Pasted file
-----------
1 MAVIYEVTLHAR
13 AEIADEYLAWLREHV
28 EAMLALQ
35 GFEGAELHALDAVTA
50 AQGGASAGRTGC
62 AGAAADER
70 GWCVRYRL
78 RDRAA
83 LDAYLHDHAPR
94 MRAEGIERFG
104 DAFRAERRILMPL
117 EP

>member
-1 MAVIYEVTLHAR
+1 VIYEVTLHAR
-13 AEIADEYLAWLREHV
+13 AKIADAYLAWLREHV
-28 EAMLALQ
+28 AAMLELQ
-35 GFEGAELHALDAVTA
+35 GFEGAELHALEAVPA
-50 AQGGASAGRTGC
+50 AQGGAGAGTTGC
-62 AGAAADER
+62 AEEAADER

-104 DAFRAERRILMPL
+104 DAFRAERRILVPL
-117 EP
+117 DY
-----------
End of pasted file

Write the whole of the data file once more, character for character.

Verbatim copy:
1 MAVIYEVTLHAR
13 AEIADEYLAWLREHV
28 EAMLALQ
35 GFEGAELHALDAVTA
50 AQGGASAGRTGC
62 AGAAADER
70 GWCVRYRL
78 RDRAA
83 LDAYLHDHAPR
94 MRAEGIERFG
104 DAFRAERRILMPL
117 EP

>member
-1 MAVIYEVTLHAR
+1 VIYEVTLHAR
-13 AEIADEYLAWLREHV
+13 AKIADAYLAWLREHV
-28 EAMLALQ
+28 AAMLELQ
-35 GFEGAELHALDAVTA
+35 GFEGAELHALEAVPA
-50 AQGGASAGRTGC
+50 AQGGAGAGTTGC
-62 AGAAADER
+62 AEEAADER

-104 DAFRAERRILMPL
+104 DAFRAERRILVPL
-117 EP
+117 DY